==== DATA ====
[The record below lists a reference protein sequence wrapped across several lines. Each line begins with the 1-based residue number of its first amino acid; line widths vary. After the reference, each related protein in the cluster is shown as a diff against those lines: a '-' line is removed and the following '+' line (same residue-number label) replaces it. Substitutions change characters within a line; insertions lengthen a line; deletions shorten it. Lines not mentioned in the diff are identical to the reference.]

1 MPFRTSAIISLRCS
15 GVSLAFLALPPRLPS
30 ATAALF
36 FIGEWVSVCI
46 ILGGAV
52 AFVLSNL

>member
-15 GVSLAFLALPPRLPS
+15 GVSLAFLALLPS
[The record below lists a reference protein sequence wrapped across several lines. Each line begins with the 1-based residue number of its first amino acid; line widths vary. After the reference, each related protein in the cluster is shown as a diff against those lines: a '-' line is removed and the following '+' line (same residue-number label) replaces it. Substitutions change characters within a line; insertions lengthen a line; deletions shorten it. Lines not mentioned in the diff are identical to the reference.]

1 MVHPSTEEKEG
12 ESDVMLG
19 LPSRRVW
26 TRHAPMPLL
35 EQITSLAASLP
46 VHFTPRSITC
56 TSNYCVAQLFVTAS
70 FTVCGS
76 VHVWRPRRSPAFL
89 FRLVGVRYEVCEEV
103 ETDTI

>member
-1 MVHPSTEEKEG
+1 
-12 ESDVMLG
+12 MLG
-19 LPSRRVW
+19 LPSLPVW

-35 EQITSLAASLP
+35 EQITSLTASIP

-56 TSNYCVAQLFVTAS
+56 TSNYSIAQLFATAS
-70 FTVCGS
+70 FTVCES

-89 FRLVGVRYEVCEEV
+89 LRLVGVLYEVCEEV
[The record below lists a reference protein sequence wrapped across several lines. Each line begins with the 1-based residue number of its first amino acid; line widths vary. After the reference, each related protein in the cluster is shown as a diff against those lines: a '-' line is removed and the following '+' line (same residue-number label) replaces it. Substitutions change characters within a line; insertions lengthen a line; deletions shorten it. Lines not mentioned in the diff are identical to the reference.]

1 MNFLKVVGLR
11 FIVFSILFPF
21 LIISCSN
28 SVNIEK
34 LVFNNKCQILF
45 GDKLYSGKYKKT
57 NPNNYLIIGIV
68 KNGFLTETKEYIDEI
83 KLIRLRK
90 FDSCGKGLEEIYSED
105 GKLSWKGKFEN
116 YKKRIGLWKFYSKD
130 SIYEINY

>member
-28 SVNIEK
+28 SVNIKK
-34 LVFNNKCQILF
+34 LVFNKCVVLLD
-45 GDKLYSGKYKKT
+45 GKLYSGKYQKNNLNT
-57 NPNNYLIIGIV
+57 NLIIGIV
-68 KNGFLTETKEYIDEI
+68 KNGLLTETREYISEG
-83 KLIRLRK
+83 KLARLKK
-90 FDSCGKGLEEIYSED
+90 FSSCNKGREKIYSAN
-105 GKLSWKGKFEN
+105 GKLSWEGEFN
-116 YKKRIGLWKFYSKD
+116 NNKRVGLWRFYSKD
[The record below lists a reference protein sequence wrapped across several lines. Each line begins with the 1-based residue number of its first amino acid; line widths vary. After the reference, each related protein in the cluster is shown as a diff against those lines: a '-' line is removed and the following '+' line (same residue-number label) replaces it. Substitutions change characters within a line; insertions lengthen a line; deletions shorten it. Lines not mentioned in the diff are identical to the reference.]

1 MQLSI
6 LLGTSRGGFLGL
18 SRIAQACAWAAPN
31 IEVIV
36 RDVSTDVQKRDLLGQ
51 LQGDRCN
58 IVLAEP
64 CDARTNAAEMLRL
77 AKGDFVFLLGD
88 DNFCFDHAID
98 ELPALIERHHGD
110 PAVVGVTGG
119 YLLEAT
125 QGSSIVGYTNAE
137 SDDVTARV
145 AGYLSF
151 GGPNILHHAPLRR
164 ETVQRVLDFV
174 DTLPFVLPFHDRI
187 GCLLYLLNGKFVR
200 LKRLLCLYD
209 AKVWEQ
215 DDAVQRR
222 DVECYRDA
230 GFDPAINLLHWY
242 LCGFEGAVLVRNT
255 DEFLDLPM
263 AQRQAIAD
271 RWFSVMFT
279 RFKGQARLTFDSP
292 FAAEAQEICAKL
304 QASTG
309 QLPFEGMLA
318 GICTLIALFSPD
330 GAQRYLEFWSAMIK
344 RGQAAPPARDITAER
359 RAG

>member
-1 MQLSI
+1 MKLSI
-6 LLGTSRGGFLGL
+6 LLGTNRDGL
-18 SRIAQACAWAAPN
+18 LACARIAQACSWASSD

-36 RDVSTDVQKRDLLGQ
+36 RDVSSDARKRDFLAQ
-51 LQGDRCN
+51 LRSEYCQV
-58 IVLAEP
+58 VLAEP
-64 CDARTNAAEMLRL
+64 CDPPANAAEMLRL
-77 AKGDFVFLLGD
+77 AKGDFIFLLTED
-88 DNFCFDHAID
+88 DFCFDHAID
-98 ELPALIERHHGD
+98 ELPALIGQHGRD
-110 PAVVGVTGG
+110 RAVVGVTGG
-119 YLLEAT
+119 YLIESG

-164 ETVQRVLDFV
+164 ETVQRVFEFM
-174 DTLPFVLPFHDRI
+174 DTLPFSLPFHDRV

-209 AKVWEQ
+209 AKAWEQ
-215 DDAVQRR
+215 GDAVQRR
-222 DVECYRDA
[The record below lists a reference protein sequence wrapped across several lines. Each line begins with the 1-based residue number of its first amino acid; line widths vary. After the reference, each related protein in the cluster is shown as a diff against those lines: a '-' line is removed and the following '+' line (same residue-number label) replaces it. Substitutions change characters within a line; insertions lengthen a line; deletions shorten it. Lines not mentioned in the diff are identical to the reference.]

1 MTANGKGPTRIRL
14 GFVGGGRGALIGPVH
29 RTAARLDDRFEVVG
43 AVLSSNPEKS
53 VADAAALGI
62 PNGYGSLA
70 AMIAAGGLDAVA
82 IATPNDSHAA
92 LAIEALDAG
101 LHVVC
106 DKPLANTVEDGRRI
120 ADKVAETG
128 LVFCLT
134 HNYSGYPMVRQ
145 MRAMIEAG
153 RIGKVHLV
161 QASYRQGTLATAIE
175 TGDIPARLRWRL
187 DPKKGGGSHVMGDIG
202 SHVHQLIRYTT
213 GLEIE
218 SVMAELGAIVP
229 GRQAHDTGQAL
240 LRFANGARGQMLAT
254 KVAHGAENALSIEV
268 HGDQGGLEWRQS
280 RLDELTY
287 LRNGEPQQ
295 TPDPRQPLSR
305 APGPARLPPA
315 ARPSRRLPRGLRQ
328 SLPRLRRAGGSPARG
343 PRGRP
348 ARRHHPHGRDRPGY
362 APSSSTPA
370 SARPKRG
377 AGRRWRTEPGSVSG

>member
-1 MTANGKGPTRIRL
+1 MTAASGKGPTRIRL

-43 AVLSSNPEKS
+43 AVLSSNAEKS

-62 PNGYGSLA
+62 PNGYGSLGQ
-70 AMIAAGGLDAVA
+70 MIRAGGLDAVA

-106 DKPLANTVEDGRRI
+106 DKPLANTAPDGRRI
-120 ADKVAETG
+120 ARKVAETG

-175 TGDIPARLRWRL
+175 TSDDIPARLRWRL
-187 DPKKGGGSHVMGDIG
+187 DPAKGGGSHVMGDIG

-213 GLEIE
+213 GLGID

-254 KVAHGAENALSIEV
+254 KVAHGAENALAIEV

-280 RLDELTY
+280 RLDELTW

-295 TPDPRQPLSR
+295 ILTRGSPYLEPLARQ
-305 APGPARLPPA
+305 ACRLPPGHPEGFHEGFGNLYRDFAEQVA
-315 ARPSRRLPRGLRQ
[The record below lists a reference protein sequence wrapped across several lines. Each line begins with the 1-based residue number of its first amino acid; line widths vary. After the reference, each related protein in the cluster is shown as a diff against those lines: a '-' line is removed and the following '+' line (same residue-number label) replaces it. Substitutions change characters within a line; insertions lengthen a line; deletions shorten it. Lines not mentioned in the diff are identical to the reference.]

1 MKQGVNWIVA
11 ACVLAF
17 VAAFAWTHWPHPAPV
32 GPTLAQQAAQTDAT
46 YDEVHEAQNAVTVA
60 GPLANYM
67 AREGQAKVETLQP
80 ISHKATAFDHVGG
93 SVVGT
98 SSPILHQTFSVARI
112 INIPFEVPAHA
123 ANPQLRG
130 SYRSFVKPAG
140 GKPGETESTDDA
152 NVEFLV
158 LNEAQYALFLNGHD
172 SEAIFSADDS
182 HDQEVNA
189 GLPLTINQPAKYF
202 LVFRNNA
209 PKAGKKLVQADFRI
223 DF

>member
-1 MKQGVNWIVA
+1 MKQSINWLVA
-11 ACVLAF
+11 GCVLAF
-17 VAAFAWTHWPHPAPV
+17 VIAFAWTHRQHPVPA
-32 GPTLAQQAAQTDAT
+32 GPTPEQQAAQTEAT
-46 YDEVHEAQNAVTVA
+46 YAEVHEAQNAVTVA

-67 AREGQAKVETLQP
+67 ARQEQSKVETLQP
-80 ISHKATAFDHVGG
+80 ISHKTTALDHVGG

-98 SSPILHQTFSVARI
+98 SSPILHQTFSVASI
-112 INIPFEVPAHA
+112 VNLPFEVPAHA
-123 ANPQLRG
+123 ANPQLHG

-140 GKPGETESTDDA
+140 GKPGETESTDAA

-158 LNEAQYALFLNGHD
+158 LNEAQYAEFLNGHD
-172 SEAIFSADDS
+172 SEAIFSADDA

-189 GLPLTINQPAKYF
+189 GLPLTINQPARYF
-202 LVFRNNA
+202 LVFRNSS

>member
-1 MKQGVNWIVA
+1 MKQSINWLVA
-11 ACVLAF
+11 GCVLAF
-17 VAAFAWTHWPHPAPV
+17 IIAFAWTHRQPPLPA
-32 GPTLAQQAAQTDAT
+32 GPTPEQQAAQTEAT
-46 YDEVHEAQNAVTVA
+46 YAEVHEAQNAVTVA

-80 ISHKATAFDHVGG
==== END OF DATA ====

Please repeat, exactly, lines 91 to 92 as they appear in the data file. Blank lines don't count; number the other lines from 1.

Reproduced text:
187 GCLLYLLNGKFVR
200 LKRLLCLYD